If success in school depends on an innate, fixed ability that cannot be taught, what's the sense of being a teacher? This provocative question formed the basis for our research program on teachers' beliefs about intellectual growth. They could have a "fixed mindset" meaning they think a student's abilities are fixed and not up to change, or they could have a "growth mindset" meaning they believe every student's abilities can grow. Fixed mindsets imply that some children have the ability required to be successful, and others do not, and there is not much you can do about this. Such beliefs represent an obstacle for student learning, particularly for struggling students or students belonging to underrepresented groups. In an earlier study, for instance, we found that the more teachers believed that being good in math required innate math ability, the lower the intrinsic motivation of their students with low grades.

Therefore, we wanted to develop a cost-effective way to foster growth mindsets in (future) teachers. Former efforts were very extensive and not very practical, for example lasting more than 40 hours. Also, we wanted to do a better job of testing for the impact of our efforts.

Our thinking about how to foster growth mindsets in teachers brought together three ingredients:

  • First, there is a tension between being a teacher and believing in abilities that cannot be taught as illustrated by the introductory questions.
  • Second, many teachers chose the teaching profession for altruistic reasons, such as shaping children's futures or contributing to society. That is, they have a mission or goal they would like to achieve through their work.
  • Third, many past studies have shown that asking participants to actively advocate for a position subtly changes their personal beliefs toward the advocated position (the so-called saying-is-believing effect). We reasoned that inviting teachers to reflect on their mission as educators should activate their initial motivation for becoming a teacher, increase the tension between their goals and a belief that ability is innate, and, as a consequence, reduce their belief that success in school depends on innate ability.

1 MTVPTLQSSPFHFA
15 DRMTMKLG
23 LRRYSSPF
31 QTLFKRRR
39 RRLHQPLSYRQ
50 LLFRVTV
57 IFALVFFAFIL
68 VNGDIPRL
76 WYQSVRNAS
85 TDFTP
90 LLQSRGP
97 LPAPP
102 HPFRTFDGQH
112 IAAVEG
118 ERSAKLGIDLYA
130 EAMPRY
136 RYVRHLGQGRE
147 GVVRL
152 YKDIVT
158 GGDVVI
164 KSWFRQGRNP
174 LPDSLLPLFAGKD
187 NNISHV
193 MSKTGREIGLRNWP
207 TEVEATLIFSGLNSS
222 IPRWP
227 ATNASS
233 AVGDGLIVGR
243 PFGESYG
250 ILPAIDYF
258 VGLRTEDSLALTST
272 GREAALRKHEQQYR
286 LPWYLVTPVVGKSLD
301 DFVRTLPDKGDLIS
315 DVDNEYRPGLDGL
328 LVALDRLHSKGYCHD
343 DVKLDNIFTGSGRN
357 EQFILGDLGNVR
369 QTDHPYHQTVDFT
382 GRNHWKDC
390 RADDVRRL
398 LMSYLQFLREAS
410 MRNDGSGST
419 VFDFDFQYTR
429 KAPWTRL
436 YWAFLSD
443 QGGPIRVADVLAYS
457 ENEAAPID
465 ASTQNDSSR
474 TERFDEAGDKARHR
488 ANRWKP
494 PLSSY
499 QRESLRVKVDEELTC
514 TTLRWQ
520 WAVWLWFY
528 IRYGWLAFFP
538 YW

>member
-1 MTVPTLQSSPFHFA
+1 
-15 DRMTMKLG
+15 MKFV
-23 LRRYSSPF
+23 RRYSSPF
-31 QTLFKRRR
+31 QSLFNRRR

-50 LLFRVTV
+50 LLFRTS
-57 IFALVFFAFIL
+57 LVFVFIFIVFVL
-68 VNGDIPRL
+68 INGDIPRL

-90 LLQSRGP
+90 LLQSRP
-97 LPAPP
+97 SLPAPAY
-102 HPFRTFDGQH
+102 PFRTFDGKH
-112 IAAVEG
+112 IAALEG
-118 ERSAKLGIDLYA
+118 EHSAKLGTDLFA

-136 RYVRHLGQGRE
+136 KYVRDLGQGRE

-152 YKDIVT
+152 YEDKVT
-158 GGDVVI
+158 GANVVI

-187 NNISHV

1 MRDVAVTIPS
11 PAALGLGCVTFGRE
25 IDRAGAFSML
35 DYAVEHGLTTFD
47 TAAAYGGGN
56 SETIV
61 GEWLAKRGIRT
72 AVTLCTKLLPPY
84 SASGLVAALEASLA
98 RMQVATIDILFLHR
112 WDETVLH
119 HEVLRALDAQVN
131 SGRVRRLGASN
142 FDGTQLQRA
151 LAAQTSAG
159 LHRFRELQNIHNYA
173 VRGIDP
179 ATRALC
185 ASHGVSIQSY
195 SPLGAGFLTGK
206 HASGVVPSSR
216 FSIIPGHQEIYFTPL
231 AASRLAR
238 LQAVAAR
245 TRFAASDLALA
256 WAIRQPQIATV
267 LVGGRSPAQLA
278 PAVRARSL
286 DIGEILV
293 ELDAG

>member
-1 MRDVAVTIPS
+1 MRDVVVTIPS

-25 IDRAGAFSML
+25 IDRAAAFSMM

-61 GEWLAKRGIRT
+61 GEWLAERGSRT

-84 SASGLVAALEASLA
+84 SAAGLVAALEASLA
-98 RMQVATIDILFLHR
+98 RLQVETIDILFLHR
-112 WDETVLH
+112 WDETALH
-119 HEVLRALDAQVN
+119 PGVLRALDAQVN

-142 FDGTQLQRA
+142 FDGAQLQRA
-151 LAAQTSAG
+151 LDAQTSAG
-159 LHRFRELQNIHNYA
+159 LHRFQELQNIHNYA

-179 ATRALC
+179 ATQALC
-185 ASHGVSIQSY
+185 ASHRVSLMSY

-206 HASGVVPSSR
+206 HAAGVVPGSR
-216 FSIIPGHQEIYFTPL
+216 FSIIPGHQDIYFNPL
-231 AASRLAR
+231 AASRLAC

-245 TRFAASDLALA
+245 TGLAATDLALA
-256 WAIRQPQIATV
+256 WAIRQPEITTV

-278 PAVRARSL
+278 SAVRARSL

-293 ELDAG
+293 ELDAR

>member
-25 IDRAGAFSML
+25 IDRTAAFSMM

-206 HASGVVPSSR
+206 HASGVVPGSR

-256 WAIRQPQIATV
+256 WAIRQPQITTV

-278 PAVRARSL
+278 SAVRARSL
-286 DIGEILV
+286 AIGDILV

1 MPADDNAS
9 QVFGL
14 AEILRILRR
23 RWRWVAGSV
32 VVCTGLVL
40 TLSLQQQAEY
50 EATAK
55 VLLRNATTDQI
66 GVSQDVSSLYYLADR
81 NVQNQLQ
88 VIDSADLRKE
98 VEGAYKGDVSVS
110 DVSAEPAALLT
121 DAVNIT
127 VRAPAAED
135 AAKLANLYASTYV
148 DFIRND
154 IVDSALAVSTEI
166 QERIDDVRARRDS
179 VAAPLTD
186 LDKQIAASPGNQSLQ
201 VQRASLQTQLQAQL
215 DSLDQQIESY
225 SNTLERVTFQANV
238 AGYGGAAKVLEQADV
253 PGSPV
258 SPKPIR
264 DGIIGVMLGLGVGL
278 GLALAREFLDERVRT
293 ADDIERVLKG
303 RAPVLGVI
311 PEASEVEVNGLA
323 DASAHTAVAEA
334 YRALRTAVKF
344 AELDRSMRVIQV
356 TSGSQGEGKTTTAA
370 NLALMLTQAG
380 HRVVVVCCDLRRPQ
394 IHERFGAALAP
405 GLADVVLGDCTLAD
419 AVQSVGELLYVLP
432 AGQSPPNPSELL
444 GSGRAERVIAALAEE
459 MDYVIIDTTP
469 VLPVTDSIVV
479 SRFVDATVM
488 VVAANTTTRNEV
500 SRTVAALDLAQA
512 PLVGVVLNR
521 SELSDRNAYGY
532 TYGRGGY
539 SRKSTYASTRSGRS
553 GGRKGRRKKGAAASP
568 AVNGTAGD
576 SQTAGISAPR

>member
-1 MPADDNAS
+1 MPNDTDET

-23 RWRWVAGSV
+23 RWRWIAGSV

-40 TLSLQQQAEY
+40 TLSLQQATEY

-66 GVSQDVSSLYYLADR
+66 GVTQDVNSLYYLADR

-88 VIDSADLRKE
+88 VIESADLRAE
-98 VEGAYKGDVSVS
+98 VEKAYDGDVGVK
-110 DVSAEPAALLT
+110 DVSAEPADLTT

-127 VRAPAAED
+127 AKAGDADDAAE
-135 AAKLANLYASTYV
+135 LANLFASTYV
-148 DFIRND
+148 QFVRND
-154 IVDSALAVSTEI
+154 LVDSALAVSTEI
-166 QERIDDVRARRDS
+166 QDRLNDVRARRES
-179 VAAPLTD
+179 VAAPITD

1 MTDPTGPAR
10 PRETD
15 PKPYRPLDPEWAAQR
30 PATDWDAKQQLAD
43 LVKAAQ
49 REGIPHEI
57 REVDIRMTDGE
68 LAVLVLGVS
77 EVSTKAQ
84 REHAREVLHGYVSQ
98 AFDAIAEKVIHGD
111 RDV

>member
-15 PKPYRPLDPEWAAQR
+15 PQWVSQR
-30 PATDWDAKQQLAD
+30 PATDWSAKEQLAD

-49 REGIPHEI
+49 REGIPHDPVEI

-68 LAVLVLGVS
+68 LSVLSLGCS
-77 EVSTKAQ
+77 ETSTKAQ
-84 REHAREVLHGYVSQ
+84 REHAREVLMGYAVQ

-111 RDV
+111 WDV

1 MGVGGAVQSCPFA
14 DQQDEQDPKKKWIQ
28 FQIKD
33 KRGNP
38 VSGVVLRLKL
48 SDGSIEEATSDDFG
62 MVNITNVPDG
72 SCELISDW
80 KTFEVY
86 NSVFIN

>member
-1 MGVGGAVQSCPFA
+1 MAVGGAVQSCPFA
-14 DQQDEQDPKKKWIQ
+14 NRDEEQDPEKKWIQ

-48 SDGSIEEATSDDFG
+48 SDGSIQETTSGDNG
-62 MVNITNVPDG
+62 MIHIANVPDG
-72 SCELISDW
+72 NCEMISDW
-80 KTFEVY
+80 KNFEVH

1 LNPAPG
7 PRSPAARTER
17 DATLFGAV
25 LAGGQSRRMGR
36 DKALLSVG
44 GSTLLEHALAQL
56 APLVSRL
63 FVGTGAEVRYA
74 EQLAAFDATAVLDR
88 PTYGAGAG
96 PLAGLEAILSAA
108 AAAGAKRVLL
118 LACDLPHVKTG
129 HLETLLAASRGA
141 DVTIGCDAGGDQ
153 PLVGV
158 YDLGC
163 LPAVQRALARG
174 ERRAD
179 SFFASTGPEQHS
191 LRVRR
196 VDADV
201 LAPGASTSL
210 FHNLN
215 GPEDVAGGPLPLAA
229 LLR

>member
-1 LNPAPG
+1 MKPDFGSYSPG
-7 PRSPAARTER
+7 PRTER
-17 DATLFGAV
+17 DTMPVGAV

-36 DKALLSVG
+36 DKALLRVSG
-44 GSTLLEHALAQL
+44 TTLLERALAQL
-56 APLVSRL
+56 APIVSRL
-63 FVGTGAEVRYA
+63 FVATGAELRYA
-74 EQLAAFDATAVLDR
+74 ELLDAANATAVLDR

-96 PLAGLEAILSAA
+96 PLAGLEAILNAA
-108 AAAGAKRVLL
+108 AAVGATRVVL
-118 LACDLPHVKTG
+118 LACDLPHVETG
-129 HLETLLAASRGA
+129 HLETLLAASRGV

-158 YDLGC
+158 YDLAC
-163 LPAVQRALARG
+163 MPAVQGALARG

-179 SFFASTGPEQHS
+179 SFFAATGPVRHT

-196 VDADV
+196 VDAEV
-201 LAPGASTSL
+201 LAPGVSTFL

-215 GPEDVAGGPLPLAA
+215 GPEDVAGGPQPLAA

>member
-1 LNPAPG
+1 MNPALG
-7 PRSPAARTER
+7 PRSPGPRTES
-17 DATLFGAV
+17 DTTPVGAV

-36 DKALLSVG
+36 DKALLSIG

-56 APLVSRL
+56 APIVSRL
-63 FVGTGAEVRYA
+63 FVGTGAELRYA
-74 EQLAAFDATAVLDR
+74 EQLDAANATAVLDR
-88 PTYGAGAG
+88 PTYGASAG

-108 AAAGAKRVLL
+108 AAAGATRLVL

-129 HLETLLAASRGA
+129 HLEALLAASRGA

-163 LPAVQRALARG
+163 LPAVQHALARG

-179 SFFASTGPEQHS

Our brief program went like this: At first, we prompted teachers in training to reflect on what they would like to achieve through their work as a teacher and write down their thoughts. Exploiting the saying-is-believing effect, we then asked them to write down a personal message that they thought would convince future teachers in training of the many ways teachers can positively impact their students' lives. Both tasks lasted no longer than 15 minutes on average.

Did This Brief Program Actually Work?

In order to test whether our brief program was effective, we did two studies, one online and one via paper and pencil. In total, more than 500 teachers in training did one of three tasks: One group reflected on their mission as described above and then reported their mindset. A second group reflected on the qualities of the region they studied in and wrote down a personal message that they thought would convince future students to enroll at a university in that region. Then they reported their mindset. And a third group did the same task, but reported their mindset before rather than after. Because this was a study with random assignment of participants to their tasks, we can be sure that any changes we see are due to those and not other factors.

In both studies, those who reflected on their mission as teachers subsequently reported stronger growth mindsets than those who wrote about the region they studied in. Reporting their mindsets one week later again, the differences between the groups were still of similar size, suggesting that the effect of our mindset exercise was not ephemeral. Further, even though our mindset exercise was very brief and economical, its effects were of similar size to those of much more extensive programs for developing a growth mindset. Because our method is so brief and self-reflection is an important part of developing a professional identity as a teacher, it could easily be implemented in regular teacher education programs.

For Further Reading

Heyder, A., Steinmayr, R., & Cimpian, A. (2023). Reflecting on their mission increases preservice teachers' growth mindsets. Learning and Instruction, 86, 101770. https://doi.org/10.1016/j.learninstruc.2023.101770

Heyder, A., Weidinger, A. F., Cimpian, A., & Steinmayr, R. (2020). Teachers' belief that math requires innate ability predicts lower intrinsic motivation among low-achieving students. Learning and Instruction, 65, 101220. https://doi.org/10.1016/j.learninstruc.2019.101220

Anke Heyder is Junior Professor of Educational Psychology and Lifespan Development at Ruhr University Bochum and studies how teachers' and students' beliefs influence their motivation, learning, and well-being.